The city’s second phase of the Landfill Expansion Project is moving forward after the Laramie City Council voted unanimously to award millions of dollars in bids for construction as well as agreement amendments for construction oversight.
The bid for the expansion project was awarded to Weeden Construction, LLC, which was deemed the most qualified bidder out of the three submitted by the city, the Wyoming Department of Environmental Quality and Trihydro Corporation, which is handling the project’s design and construction.
During its meeting May 21, the City Council voted unanimously to approve more than $3.9 million for the project with an almost $585,000 contingency.
The landfill currently has one cell lined with a special geosynthetic liner to help prevent leaching of garbage into the ground and potential groundwater. The expansion project involves excavating three additional lined cells, which are expected to give the city about 15 more years of landfill space.
To oversee the project, the Council approved an amendment to the professional services agreement with Trihydro by an additional $253,506 with a $38,000 contingency. Interim Public Works Director Brooks Webb said the amended agreement allows for Trihydro’s construction services during the project, including quality assurance, construction oversight and program compliance with the State Revolving Funds loan used to pay for the project.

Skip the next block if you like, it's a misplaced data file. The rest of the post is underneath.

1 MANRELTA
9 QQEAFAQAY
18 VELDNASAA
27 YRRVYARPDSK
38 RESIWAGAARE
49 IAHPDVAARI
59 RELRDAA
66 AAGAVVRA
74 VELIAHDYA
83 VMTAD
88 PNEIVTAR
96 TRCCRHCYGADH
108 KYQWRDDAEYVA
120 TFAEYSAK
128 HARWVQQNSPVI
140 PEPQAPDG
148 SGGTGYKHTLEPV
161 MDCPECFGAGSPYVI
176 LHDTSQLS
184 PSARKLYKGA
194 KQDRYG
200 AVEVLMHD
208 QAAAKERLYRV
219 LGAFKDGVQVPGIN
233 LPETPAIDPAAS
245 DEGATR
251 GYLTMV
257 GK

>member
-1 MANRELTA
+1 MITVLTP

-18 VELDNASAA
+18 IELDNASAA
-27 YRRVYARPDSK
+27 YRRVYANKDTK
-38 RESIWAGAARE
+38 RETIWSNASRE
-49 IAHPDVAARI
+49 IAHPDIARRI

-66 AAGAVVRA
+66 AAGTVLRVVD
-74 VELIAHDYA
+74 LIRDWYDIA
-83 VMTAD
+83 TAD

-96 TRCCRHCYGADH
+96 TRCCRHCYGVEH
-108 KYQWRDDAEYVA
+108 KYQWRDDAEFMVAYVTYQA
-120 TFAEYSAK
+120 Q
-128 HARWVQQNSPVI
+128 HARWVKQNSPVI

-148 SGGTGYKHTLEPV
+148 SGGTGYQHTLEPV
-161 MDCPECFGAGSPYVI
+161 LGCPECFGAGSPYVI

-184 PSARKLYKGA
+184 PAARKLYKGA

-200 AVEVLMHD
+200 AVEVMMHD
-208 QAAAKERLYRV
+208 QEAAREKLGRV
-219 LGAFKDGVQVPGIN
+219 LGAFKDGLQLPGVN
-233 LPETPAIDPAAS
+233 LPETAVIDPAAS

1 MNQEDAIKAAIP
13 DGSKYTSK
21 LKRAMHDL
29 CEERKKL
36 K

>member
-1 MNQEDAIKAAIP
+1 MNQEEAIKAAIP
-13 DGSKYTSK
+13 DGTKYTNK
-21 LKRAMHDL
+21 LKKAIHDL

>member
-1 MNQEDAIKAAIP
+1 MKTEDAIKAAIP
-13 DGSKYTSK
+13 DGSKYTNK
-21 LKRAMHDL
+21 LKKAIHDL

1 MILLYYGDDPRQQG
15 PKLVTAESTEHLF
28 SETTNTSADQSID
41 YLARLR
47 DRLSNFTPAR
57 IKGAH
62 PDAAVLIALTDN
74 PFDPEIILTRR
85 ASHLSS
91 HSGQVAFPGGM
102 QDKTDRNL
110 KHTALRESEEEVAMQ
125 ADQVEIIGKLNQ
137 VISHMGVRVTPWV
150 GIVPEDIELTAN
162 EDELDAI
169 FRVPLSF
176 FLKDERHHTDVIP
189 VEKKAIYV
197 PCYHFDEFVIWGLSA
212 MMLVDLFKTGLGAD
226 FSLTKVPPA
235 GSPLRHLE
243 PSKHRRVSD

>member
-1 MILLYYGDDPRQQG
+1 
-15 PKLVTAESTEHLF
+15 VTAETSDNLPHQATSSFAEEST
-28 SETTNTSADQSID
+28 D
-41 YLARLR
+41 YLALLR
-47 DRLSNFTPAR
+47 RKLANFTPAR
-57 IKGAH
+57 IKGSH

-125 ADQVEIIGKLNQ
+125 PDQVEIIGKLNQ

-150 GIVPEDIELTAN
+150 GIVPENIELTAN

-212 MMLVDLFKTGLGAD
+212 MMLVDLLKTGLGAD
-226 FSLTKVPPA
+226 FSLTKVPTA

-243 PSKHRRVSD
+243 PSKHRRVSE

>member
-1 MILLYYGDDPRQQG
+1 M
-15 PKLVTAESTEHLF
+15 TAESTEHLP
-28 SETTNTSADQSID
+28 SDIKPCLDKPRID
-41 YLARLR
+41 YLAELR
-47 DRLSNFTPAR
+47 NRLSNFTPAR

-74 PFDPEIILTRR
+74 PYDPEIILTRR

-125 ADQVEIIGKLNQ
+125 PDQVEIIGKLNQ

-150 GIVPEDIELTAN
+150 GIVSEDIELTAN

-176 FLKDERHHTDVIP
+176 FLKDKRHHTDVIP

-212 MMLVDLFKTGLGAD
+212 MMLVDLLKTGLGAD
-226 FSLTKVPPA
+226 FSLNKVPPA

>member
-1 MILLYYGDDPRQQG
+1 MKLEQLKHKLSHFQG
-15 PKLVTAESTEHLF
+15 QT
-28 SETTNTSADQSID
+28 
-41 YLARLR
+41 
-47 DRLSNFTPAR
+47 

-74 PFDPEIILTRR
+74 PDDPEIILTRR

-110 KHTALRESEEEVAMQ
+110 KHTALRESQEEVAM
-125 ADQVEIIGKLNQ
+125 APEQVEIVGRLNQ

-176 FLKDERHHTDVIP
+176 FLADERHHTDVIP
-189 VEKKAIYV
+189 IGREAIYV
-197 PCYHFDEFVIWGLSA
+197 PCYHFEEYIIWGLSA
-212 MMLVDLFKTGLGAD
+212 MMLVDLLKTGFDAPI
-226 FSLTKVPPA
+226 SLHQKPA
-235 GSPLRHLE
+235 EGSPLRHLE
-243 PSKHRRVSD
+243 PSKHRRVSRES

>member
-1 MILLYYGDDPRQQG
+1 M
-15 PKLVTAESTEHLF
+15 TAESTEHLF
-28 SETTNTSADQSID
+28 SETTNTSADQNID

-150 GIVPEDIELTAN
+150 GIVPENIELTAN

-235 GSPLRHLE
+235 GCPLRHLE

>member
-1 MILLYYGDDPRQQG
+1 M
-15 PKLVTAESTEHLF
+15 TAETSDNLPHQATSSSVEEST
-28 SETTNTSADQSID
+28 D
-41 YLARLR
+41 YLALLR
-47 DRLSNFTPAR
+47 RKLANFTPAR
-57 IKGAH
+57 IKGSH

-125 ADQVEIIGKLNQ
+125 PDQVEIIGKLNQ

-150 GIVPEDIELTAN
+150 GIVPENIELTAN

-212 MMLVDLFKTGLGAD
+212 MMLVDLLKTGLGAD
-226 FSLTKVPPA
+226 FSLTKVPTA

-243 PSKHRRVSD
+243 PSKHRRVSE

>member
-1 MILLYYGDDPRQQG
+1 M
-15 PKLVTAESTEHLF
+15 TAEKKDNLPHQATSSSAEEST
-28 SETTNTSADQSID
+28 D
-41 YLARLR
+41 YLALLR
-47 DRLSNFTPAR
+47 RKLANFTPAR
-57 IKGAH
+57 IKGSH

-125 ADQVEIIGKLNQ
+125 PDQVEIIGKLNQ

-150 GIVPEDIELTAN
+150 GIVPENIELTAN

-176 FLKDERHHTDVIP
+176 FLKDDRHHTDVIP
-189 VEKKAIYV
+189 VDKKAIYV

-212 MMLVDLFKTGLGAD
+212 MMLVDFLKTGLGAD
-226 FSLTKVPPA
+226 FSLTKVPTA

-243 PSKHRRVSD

“With this type of project with the liner material going in, it gets really technical,” Webb said during the meeting. “There’s a lot of testing that goes on to ensure the liner is properly welded together and sealed. … So, that’s what this is for, professional services to make sure it’s all done right.”
During the time for Council comment, Councilman Paul Weaver said while it is a costly enterprise, it was an important project in an area of the city that often goes unnoticed.
“It is a system that we try to get the maximum amount of use on as we fill these new areas up so that we can keep that efficient service,” Weaver said during the meeting. “If the city does it right … we don’t have to notice it, because we’re taking care of it the way we need to, and it looks like we’re sticking with that plan.”
Another project on the landfill to-do list, the city is also working to pave the area in front of and around the Baler Building, which houses the baler machinery that compacts trash and recyclables into blocks.
While the city originally wanted the paving to be done as the building was constructed in 2014, Webb said the funding just wasn’t there at the time to make it possible. The area is currently gravel, and Webb said it’s difficult for the large trucks to maneuver to unload trash and recyclables, especially when it turns to mud.
The City Council voted unanimously to award the bid for paving to Hamaker Excavation, totaling to just more than $363,000, including contingencies. Additionally, the professional services agreement with Trihydro on that project was amended to include almost $36,000 for construction services.